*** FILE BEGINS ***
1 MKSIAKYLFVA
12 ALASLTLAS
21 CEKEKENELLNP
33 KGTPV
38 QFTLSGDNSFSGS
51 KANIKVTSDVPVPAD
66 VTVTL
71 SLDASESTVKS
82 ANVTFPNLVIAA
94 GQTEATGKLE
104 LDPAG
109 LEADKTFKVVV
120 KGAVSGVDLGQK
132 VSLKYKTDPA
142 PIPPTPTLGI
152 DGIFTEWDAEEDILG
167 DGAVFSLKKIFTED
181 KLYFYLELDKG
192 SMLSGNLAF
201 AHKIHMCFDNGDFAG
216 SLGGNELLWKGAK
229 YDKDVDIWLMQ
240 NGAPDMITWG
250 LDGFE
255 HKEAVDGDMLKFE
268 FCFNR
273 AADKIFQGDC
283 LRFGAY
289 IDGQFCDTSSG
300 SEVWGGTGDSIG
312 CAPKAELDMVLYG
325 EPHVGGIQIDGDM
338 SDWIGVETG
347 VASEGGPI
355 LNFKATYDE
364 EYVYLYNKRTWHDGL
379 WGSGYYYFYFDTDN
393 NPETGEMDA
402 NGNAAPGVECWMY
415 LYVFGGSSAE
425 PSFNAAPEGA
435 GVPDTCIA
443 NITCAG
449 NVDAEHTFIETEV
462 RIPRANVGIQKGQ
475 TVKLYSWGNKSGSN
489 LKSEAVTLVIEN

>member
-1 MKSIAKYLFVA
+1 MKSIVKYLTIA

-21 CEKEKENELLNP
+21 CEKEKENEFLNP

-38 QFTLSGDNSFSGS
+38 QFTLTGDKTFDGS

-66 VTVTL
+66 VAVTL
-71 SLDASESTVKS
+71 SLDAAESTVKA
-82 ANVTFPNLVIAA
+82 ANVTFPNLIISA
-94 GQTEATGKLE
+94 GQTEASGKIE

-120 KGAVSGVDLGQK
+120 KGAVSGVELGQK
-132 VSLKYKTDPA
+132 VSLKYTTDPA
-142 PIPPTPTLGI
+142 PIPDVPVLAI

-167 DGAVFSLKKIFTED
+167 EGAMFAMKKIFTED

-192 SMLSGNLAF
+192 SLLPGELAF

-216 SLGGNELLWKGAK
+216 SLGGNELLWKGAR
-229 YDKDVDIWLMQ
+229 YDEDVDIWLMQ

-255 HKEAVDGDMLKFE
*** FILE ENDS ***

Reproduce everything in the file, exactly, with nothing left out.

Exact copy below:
1 MKSIAKYLFVA
12 ALASLTLAS
21 CEKEKENELLNP
33 KGTPV
38 QFTLSGDNSFSGS
51 KANIKVTSDVPVPAD
66 VTVTL
71 SLDASESTVKS
82 ANVTFPNLVIAA
94 GQTEATGKLE
104 LDPAG
109 LEADKTFKVVV
120 KGAVSGVDLGQK
132 VSLKYKTDPA
142 PIPPTPTLGI
152 DGIFTEWDAEEDILG
167 DGAVFSLKKIFTED
181 KLYFYLELDKG
192 SMLSGNLAF
201 AHKIHMCFDNGDFAG
216 SLGGNELLWKGAK
229 YDKDVDIWLMQ
240 NGAPDMITWG
250 LDGFE
255 HKEAVDGDMLKFE
268 FCFNR
273 AADKIFQGDC
283 LRFGAY
289 IDGQFCDTSSG
300 SEVWGGTGDSIG
312 CAPKAELDMVLYG
325 EPHVGGIQIDGDM
338 SDWIGVETG
347 VASEGGPI
355 LNFKATYDE
364 EYVYLYNKRTWHDGL
379 WGSGYYYFYFDTDN
393 NPETGEMDA
402 NGNAAPGVECWMY
415 LYVFGGSSAE
425 PSFNAAPEGA
435 GVPDTCIA
443 NITCAG
449 NVDAEHTFIETEV
462 RIPRANVGIQKGQ
475 TVKLYSWGNKSGSN
489 LKSEAVTLVIEN

>member
-1 MKSIAKYLFVA
+1 MKSIVKYLTIA

-21 CEKEKENELLNP
+21 CEKEKENEFLNP

-38 QFTLSGDNSFSGS
+38 QFTLTGDKTFDGS

-66 VTVTL
+66 VAVTL
-71 SLDASESTVKS
+71 SLDAAESTVKA
-82 ANVTFPNLVIAA
+82 ANVTFPNLIISA
-94 GQTEATGKLE
+94 GQTEASGKIE

-120 KGAVSGVDLGQK
+120 KGAVSGVELGQK
-132 VSLKYKTDPA
+132 VSLKYTTDPA
-142 PIPPTPTLGI
+142 PIPDVPVLAI

-167 DGAVFSLKKIFTED
+167 EGAMFAMKKIFTED

-192 SMLSGNLAF
+192 SLLPGELAF

-216 SLGGNELLWKGAK
+216 SLGGNELLWKGAR
-229 YDKDVDIWLMQ
+229 YDEDVDIWLMQ

-255 HKEAVDGDMLKFE